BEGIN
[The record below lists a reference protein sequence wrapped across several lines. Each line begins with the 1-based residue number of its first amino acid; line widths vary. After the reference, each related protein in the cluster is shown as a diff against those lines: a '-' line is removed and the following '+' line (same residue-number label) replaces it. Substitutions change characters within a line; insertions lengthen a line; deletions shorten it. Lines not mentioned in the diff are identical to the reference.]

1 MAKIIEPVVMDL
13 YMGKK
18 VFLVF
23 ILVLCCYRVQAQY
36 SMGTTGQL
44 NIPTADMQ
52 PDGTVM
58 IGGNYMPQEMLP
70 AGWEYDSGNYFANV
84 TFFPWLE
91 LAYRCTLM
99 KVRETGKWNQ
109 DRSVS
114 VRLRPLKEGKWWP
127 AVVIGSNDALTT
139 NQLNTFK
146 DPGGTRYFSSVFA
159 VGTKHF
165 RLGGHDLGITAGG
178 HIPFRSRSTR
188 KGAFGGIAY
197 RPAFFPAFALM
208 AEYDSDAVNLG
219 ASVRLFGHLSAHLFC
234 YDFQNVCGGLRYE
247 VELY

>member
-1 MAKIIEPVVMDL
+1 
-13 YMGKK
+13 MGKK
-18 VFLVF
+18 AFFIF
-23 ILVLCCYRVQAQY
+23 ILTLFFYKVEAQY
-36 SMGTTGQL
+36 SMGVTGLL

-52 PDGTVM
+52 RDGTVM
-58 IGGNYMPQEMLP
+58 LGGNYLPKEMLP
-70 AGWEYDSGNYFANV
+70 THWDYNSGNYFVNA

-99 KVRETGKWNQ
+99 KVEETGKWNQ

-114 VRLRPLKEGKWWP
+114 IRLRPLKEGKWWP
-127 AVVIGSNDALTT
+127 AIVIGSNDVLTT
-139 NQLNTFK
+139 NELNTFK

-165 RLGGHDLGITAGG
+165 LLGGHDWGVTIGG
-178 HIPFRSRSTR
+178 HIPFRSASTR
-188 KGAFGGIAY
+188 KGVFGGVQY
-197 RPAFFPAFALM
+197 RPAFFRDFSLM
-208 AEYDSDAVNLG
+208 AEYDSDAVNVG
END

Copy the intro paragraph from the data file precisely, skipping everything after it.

[The record below lists a reference protein sequence wrapped across several lines. Each line begins with the 1-based residue number of its first amino acid; line widths vary. After the reference, each related protein in the cluster is shown as a diff against those lines: a '-' line is removed and the following '+' line (same residue-number label) replaces it. Substitutions change characters within a line; insertions lengthen a line; deletions shorten it. Lines not mentioned in the diff are identical to the reference.]